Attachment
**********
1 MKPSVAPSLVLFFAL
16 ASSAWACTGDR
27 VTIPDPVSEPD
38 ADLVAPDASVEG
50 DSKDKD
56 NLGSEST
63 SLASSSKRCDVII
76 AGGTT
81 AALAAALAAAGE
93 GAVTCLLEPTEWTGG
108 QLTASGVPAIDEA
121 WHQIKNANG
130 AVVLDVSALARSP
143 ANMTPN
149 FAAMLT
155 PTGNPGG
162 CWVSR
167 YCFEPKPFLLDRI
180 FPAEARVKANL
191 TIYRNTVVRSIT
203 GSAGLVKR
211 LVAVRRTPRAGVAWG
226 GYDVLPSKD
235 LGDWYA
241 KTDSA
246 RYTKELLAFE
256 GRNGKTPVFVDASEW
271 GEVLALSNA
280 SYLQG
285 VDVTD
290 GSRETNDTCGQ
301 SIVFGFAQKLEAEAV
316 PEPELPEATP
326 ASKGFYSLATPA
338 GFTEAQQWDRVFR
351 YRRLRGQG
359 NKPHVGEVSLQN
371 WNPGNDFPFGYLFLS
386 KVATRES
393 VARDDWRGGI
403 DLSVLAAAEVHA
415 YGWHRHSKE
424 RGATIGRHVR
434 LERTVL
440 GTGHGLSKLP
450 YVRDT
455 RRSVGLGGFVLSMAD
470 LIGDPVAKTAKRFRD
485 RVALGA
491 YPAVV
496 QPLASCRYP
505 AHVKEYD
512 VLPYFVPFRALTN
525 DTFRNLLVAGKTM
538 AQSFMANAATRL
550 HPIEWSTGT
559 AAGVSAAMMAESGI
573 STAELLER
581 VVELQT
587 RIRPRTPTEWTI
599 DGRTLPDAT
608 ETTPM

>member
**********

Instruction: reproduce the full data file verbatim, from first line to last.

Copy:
1 MKPSVAPSLVLFFAL
16 ASSAWACTGDR
27 VTIPDPVSEPD
38 ADLVAPDASVEG
50 DSKDKD
56 NLGSEST
63 SLASSSKRCDVII
76 AGGTT
81 AALAAALAAAGE
93 GAVTCLLEPTEWTGG
108 QLTASGVPAIDEA
121 WHQIKNANG
130 AVVLDVSALARSP
143 ANMTPN
149 FAAMLT
155 PTGNPGG
162 CWVSR
167 YCFEPKPFLLDRI
180 FPAEARVKANL
191 TIYRNTVVRSIT
203 GSAGLVKR
211 LVAVRRTPRAGVAWG
226 GYDVLPSKD
235 LGDWYA
241 KTDSA
246 RYTKELLAFE
256 GRNGKTPVFVDASEW
271 GEVLALSNA
280 SYLQG
285 VDVTD
290 GSRETNDTCGQ
301 SIVFGFAQKLEAEAV
316 PEPELPEATP
326 ASKGFYSLATPA
338 GFTEAQQWDRVFR
351 YRRLRGQG
359 NKPHVGEVSLQN
371 WNPGNDFPFGYLFLS
386 KVATRES
393 VARDDWRGGI
403 DLSVLAAAEVHA
415 YGWHRHSKE
424 RGATIGRHVR
434 LERTVL
440 GTGHGLSKLP
450 YVRDT
455 RRSVGLGGFVLSMAD
470 LIGDPVAKTAKRFRD
485 RVALGA
491 YPAVV
496 QPLASCRYP
505 AHVKEYD
512 VLPYFVPFRALTN
525 DTFRNLLVAGKTM
538 AQSFMANAATRL
550 HPIEWSTGT
559 AAGVSAAMMAESGI
573 STAELLER
581 VVELQT
587 RIRPRTPTEWTI
599 DGRTLPDAT
608 ETTPM

>member